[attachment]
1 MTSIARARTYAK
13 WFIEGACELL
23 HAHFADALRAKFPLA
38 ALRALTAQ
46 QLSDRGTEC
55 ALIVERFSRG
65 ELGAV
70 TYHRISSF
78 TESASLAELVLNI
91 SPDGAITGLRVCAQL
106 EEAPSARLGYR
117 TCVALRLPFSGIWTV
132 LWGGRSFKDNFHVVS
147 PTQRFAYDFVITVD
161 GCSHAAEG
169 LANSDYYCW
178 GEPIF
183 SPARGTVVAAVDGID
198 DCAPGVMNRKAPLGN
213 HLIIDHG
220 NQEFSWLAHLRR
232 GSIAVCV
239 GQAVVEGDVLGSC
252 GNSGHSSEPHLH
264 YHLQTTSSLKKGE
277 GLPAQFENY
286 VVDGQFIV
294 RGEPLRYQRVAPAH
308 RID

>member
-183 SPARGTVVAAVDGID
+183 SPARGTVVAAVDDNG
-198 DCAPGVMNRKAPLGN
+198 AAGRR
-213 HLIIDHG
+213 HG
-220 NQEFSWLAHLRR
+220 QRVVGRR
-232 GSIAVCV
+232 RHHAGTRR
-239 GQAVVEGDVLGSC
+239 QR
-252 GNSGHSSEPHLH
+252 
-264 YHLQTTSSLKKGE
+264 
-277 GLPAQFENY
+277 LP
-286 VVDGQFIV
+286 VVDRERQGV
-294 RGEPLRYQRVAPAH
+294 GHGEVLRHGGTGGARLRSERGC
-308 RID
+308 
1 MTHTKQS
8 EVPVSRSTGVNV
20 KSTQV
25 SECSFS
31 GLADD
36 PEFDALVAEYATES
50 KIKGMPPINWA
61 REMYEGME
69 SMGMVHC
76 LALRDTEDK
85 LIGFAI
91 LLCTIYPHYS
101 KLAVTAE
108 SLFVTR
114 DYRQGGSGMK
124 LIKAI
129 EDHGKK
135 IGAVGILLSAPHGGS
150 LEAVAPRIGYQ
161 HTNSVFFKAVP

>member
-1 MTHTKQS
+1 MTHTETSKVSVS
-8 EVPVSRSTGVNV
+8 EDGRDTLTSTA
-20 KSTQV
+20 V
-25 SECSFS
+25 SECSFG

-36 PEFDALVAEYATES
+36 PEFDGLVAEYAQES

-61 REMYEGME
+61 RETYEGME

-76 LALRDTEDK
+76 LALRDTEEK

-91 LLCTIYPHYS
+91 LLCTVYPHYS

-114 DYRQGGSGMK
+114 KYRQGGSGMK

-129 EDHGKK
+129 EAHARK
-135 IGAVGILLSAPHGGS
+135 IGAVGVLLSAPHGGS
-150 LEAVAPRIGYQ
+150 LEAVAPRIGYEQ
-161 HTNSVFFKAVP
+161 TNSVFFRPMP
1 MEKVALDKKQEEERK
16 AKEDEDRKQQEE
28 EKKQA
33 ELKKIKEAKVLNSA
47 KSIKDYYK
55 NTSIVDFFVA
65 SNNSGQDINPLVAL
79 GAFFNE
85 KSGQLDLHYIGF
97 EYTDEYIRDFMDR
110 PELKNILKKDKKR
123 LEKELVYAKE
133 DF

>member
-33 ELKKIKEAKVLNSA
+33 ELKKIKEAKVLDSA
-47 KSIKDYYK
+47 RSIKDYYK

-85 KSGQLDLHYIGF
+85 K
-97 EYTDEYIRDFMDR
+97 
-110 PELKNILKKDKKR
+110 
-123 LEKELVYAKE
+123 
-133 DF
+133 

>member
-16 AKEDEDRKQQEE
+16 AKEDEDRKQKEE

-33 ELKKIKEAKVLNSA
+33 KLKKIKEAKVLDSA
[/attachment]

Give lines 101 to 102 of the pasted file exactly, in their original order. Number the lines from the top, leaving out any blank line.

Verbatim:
+161 TNSVFFRPMP
1 MEKVALDKKQEEERK